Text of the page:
Movie Review: A Downbeat Indie Amble through the Artsy Underbelly of Athens, Ga. — “Ragged Heart”

The milieu is more interesting than anyone in it and anything they do or have happen to them in “Ragged Heart,” an earthy dive into the underbelly of a “music scene that was” — Athens, Ga.

It’s the college town where The B-52s, R.E.M., Matthew Sweet and Widespread Panic got their start, a folk-artsy enclave in the Red State that Georgia is outside of Atlanta and Savannah. In writer-director Evan McNary’s film, that distant musical afterglow is the background noise of a story of a retired musician whose semi-famous singer-songwriter daughter came “home” from Berlin to kill herself.

So, Cracker Gothic? Little bit.

Wyatt (Eddie Craddock) is a Dickie Betts-looking old-timer, a guitar player who doesn’t play anymore but keeps his hair and sideburns in some sort of Allman Brothers tribute style. He spends his days rustling up junk for a folk artist friend and others, taking his brain pills and playing out life’s string.

He is “runnin’ outta carrots to tie to th’end of the stick,” he deadpans. “I fairly sizzle with zeal and enthusiasm.”

Daughter Miranda (Willow Avalon) has made something of a name for herself, singing in a sort of Southern-fried Amy Winehouse style. She comes “home” for her birthday, answers one of her dad’s voice mails and passes out — mid-call — while inner tubing down a lonesome river.

The last thing she left behind is some lyrics she was working on, the sort of legacy coveted by her dad and by her former lover, the embattled local record producer Declan (Joshua Mikel). Maybe something can be done with those words that would heal Dad and save Declan’s bacon.

“Ragged Heart” is an odd visual blend of rusty, trashy, “local color” backgrounds, snippets of musical performance and extreme close-ups of Miranda and “the New Miranda,” a singer Declan is grooming for stardom.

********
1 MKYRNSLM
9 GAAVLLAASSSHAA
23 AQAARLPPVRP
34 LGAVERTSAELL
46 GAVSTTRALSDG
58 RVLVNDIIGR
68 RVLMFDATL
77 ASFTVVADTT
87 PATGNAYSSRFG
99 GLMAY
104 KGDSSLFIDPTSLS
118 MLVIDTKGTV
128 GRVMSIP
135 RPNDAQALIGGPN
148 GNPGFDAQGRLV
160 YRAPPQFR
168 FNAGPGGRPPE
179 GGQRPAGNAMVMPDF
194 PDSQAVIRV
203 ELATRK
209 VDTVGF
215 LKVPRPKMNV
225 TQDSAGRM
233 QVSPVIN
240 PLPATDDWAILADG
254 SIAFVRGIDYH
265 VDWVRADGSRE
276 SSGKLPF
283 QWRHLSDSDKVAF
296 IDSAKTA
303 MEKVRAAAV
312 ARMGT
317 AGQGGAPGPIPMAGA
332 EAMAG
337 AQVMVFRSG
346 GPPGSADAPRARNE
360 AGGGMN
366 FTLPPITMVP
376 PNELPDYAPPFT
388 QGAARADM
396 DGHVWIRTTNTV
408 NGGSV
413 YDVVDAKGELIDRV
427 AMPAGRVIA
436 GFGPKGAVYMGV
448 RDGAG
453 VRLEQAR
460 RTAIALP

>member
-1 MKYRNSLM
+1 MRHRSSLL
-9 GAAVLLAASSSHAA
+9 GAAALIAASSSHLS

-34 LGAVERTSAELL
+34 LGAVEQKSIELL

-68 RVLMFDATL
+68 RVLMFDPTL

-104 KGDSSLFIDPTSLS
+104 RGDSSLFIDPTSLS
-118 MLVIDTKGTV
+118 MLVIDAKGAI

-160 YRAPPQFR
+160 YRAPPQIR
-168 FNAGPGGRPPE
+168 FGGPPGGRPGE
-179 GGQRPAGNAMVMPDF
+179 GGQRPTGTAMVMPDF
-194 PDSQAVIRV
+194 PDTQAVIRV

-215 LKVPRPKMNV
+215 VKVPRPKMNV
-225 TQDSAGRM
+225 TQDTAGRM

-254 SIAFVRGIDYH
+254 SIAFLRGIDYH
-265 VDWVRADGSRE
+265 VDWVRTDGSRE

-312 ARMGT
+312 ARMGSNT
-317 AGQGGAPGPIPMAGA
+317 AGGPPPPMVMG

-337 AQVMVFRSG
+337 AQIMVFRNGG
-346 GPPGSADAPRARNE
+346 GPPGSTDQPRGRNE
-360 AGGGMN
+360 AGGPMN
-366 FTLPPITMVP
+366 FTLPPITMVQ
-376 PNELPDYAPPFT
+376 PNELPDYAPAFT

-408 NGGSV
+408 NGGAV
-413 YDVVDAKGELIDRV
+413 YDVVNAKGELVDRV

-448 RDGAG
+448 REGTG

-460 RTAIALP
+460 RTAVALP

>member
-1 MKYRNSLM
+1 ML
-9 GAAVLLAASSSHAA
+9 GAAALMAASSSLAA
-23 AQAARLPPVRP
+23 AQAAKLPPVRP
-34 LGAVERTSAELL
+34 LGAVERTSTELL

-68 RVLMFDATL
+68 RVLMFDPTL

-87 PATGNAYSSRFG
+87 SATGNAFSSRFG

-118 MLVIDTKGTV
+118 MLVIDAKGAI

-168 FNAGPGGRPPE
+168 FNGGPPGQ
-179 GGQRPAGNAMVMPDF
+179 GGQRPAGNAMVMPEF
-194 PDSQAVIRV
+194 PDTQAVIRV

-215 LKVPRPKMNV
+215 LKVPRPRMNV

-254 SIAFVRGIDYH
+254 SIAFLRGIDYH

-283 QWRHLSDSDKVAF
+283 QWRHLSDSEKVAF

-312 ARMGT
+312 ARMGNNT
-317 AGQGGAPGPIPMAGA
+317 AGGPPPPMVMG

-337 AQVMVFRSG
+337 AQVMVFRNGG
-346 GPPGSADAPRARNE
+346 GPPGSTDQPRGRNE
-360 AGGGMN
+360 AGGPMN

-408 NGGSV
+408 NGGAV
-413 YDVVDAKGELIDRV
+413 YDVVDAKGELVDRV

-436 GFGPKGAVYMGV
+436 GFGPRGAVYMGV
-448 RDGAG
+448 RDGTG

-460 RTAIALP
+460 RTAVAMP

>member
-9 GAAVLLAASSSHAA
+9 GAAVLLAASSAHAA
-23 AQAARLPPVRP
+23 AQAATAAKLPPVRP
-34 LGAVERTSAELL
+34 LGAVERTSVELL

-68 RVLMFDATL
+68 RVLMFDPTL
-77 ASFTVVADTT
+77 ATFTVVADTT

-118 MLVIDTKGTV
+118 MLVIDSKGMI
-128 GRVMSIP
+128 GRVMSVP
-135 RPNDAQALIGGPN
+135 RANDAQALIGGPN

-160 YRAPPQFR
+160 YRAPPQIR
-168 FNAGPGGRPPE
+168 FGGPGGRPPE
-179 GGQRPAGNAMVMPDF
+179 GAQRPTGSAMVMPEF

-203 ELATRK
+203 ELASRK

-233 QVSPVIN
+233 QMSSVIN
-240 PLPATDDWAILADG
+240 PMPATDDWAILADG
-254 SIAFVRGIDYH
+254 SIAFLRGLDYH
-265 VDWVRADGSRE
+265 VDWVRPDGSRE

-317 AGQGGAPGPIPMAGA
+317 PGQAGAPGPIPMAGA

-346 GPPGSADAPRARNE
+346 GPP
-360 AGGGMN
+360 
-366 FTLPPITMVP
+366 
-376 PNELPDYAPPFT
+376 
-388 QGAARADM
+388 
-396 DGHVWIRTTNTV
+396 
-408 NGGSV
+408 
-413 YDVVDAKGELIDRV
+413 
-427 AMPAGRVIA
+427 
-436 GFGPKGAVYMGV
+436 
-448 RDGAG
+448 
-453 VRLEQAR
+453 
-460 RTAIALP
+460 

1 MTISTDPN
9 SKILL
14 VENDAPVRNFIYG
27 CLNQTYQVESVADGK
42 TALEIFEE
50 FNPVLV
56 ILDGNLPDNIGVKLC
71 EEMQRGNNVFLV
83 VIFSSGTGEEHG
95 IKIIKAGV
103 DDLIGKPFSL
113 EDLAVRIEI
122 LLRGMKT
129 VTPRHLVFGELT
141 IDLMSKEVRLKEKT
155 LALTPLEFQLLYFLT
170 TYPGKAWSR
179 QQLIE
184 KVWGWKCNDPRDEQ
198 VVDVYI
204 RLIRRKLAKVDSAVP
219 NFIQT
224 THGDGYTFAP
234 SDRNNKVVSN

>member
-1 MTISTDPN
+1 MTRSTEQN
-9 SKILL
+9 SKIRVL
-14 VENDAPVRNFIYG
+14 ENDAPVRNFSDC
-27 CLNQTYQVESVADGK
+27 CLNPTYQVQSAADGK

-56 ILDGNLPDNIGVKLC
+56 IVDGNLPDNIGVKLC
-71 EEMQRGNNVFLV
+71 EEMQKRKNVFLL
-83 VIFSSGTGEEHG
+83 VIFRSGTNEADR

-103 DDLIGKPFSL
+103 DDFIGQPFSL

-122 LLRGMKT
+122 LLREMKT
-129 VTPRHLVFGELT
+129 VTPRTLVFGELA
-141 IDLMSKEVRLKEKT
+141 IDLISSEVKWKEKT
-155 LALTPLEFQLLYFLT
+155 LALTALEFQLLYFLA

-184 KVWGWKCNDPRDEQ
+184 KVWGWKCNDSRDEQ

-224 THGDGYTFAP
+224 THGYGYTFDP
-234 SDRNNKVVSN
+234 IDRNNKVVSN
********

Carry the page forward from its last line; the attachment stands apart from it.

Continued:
The performances have an amateurish monotone that matches the flat emotional pitch of the film.

Things kind of go wrong with Miranda’s death and funeral, neither of which merits so much as an onscreen tear. Where’s the grief?

McNary pays documentary-level single-scene attention to this or that artist or musician who hangs around the edges of the story. But the story itself suffers from a lack of novelty or much of anything interesting, just a few music biz tropes trotted out for melodramatic effect.

Compelling performances sometimes can compensate for those sorts of shortcomings. Not here.

McNary found an under-filmed setting and a curious world for all this to take place in. But the tale he wants to tell is too trite to hold our attention without larger-than-life characters telling it, without performers who know how to play larger-than-life.

Rating: unrated, suicide, smoking

Cast: Eddie Craddock, Willow Avalon, Joshua Mikel.

Credits: Directed by Evan McNary, scripted by Evan and Debrah McNary. An Unfilmable Productions release on Amazon, Tubi, etc.

Running time: 1:27

About Roger Moore

Movie Critic, formerly with McClatchy-Tribune News Service, Orlando Sentinel, published in Spin Magazine, The World and now published here, Orlando Magazine, Autoweek Magazine
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